Credential access [TA0006] Adversary-in-the-Middle: LLMNR/NBT-NS Poisoning and SMB Relay [T1557.001]


OS Credential Dumping: LSA Secrets   [T1003.004]
Symantec has reported suspicious Server Message Block (SMB) requests occurred onto the patient zero  



Symantec has reported attempts of remote Local Security Authority (LSA) registry dump from a remote machine on the network upon an attack
Collection [TA0009] Adversary-in-the-Middle: LLMNR/NBT-NS Poisoning and SMB Relay [T1557.001] Threat actors may have leveraged LLMNR/NBT-NS Poisoning and SMB Relay sub-technique
Defense Evasion [TA0005]  

Impair Defenses: Disable or Modify Tools [T1562.001]

Signed Binary Proxy Execution: CMSTP [T1218.003]


Modify Registry [T1112]

According to Symantec the attackers disabled a restricted remote administration feature known as ‘RestrictedAdmin mode’ but also Windows defender  


Well-known technique to circumvent Windows’ User Account Control (UAC) (see details in appendix)


Modification of the registry occurred upon an attack. According to Symantec attackers were also seen to tweak the maximum limit of concurrent requests machines by modifying the Windows registry to further help spreading via PsExec. Please note that we found that this is actually a capacity of the ransomware itself and not a human-operated command (see Appendix)  
Discovery [TA0007]   System Information Discovery [T1082]


System Network Connections Discovery [T1049]

Ingress Tool Transfer [T1105]
ALPHV runs commands to collect system information via WMIC, in order to collect Universally Unique Identifiers (UUIDs) from each machine. These are then used to generate the ‘access token’ that makes up part of the unique Tor address victims are instructed to visit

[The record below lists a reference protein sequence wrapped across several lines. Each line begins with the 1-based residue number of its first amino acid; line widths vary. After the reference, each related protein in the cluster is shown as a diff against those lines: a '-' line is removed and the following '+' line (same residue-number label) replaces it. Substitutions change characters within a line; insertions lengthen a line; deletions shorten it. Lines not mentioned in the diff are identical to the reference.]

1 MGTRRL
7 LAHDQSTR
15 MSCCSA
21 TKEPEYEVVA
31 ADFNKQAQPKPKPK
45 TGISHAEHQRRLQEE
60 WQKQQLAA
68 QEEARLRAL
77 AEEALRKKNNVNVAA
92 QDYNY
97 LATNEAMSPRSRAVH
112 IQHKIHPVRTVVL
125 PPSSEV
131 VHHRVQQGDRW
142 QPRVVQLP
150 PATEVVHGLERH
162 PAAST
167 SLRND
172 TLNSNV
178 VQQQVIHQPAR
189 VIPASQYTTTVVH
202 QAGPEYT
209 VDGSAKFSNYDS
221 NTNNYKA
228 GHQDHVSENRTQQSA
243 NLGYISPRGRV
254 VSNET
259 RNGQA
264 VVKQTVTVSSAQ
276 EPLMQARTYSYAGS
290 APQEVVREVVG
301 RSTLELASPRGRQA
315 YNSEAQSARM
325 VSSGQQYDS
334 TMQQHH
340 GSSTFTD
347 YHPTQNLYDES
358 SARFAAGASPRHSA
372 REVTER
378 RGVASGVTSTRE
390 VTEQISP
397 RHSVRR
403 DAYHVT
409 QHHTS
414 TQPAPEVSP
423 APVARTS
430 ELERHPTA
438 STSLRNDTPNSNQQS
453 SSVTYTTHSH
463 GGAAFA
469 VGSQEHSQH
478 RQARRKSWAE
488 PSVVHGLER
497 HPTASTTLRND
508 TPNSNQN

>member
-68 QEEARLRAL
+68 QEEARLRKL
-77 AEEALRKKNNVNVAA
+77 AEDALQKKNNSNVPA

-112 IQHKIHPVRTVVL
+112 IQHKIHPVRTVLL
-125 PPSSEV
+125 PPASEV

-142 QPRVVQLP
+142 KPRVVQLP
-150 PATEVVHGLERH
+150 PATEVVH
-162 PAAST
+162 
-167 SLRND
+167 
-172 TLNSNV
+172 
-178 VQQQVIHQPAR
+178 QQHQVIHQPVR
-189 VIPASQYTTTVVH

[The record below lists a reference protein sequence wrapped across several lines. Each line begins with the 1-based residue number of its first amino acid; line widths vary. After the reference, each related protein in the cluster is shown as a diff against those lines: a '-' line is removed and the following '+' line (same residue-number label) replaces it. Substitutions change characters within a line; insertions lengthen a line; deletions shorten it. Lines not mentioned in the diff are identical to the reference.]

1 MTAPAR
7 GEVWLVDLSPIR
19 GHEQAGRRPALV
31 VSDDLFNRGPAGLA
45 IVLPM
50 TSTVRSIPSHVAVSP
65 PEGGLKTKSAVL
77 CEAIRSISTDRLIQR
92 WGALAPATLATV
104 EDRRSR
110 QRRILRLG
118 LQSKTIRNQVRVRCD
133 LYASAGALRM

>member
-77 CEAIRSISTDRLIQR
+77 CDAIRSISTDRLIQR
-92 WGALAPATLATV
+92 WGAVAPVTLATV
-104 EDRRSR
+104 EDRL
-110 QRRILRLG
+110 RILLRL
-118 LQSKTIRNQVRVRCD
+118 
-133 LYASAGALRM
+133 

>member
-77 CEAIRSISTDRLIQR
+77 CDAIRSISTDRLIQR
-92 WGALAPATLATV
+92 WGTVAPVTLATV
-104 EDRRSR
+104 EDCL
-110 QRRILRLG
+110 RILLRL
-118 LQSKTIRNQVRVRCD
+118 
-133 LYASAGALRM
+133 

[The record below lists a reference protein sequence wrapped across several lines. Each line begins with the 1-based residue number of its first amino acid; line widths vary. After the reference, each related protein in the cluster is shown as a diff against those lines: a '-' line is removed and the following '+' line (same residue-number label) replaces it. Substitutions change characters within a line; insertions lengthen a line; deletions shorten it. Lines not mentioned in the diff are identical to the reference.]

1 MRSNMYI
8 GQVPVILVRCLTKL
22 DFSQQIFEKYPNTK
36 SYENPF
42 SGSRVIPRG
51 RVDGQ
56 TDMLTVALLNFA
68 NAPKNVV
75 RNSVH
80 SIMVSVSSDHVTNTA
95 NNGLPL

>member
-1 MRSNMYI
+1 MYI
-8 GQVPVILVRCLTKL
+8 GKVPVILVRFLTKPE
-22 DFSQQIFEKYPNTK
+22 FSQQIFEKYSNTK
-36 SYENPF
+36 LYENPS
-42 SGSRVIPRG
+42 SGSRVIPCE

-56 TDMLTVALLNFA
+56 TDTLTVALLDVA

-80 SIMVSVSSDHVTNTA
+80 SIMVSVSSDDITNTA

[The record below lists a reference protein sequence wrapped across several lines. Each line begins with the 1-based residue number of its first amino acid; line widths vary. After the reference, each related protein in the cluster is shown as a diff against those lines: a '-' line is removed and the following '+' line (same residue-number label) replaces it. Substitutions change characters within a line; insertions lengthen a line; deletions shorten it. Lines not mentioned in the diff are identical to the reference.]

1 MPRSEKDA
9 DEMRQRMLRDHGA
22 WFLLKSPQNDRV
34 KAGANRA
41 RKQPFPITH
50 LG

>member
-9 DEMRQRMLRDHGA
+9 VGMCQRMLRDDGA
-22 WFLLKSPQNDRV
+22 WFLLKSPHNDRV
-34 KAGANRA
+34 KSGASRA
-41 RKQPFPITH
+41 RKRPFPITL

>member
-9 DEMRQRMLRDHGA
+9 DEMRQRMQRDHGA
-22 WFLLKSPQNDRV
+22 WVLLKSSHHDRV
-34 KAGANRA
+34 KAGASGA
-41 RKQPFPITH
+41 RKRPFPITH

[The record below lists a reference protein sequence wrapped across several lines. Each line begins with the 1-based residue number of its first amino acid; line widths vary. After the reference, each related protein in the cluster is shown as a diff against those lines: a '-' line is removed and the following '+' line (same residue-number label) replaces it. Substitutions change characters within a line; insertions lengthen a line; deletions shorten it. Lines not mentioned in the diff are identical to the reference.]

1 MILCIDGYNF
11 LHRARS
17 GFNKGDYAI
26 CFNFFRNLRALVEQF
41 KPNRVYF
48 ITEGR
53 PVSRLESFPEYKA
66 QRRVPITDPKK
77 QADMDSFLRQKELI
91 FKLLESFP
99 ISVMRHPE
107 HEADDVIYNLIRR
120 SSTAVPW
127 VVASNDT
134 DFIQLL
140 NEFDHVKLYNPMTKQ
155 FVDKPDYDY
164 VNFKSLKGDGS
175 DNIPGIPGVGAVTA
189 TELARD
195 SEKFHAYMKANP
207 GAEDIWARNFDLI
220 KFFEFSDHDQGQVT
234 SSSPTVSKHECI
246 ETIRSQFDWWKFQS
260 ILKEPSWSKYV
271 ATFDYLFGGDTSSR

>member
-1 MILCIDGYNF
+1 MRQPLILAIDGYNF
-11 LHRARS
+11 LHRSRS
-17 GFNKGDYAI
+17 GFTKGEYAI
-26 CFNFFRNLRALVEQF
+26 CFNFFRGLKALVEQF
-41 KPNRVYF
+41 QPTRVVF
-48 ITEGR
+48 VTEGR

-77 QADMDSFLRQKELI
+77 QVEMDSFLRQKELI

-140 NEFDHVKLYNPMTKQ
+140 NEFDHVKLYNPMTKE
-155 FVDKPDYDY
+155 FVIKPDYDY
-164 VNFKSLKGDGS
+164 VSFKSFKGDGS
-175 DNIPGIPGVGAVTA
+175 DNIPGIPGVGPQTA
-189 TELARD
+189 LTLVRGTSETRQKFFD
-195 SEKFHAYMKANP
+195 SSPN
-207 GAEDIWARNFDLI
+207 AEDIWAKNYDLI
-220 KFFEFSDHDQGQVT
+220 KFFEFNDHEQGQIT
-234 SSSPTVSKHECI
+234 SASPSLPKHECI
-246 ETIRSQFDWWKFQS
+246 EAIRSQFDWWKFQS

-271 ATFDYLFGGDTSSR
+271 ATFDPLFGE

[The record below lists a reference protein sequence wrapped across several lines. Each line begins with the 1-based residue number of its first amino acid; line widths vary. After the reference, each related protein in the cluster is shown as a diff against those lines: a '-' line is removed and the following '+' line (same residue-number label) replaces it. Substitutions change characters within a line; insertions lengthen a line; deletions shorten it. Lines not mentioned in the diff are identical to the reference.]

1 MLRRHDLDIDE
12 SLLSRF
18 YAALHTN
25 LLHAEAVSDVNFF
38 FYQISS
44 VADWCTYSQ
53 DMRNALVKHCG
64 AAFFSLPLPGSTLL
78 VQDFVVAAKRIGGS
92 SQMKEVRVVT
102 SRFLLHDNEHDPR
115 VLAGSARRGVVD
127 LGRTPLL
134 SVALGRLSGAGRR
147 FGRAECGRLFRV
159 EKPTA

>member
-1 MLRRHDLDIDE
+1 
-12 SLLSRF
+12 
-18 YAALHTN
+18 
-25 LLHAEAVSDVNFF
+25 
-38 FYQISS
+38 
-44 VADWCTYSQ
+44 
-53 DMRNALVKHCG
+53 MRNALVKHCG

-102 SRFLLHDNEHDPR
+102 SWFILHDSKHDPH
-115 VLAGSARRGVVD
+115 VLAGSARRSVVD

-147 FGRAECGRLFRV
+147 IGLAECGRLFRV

ALPHV attempts to propagate via mounting hidden partitions thanks to the ‘net use’ command. As aforementioned admin credentials are embedded into the config file within the payload

ALPHV affiliates bring their own external tools into a compromised network
Exfiltration [TA0010] Exfiltration Over Web Service [T1567] Double extortion: exposure of sensitive data on a DLS. ALPHV leaks victim data not only if the victims do not pay, but also once Threat Intel teams accesses their chat logs or discusses their operations. This posture recalls recent threats proclaimed by several RaaS groups as chat logs were leaked and exposed by CTI teams and renowned cybersec journalists that weakened the leverage of the malicious negotiators
Impact [TA0040] Inhibit System Recovery [T1490]

Data Destruction [T1485]

Service Stop  [T1489]


Data Encrypted for Impact [T1486]

Network Denial of Service [T1498]
According to @malwrhunterteam this could be the first ransomware that does VM snapshots cleaning.  The latter deletes also shadow copies and the Recycle Bin

According to @vxunderground the latter deletes decryption keys

As previously seen ALPHV payloads have the capability to stop services and kill processes to increase the impact (with the help of the EnumServicesStatusExW function to enumerate all the active services and deletes services if the service name matches the list present in the config file)

Simple extortion: encryption of sensitive data

Triple extortion: As an additional extortion method, the threat actors threaten to DDoS victims unless they pay a ransom

Malware(s)/Tool(s)